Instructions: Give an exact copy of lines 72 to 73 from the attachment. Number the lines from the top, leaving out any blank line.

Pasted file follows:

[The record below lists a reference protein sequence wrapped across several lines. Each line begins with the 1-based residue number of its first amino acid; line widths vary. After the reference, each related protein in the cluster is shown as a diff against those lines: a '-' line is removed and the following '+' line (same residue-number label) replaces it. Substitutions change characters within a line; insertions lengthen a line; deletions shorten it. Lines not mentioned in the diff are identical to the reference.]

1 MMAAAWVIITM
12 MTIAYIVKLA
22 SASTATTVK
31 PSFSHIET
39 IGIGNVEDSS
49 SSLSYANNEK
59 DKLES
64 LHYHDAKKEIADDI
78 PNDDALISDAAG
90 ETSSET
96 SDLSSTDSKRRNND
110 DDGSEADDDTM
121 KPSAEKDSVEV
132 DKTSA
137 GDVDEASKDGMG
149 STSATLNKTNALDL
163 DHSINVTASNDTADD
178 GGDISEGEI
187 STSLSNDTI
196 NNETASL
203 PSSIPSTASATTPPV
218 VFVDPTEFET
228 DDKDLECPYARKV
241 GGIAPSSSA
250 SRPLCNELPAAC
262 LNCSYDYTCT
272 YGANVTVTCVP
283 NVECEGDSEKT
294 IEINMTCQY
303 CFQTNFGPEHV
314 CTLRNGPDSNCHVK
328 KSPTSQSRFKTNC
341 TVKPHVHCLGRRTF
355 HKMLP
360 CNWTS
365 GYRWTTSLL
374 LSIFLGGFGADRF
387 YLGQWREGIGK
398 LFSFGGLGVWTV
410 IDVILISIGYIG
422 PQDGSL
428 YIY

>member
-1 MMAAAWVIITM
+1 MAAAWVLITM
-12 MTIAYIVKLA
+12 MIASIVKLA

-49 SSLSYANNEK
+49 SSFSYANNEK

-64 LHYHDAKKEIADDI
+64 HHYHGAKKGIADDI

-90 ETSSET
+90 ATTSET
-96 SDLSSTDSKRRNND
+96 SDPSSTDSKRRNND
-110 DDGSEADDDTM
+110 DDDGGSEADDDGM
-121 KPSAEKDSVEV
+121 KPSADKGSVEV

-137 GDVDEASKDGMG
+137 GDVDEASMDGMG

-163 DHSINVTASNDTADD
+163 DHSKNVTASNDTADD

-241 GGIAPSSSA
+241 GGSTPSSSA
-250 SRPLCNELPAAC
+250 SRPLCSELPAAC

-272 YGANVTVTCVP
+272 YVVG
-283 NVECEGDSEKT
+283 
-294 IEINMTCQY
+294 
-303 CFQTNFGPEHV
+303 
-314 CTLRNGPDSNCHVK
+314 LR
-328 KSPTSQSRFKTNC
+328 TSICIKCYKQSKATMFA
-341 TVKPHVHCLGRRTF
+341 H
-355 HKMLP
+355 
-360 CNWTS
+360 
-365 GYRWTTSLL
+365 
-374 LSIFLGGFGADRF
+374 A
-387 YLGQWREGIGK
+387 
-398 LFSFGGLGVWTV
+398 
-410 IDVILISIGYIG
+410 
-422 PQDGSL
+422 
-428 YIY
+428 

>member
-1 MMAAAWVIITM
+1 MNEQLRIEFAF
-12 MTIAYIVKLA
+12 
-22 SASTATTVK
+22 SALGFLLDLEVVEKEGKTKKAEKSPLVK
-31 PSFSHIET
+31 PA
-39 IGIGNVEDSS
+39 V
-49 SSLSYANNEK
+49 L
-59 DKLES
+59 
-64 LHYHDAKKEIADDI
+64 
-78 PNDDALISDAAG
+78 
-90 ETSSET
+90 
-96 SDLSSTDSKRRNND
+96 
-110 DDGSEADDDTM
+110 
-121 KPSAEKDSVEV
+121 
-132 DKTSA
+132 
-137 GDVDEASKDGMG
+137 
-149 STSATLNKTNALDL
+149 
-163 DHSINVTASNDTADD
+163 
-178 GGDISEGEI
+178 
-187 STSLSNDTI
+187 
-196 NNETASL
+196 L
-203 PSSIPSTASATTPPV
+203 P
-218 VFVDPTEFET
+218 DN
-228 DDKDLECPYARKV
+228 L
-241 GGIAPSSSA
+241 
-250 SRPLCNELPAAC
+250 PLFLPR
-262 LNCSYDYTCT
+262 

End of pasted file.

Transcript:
+283 
-294 IEINMTCQY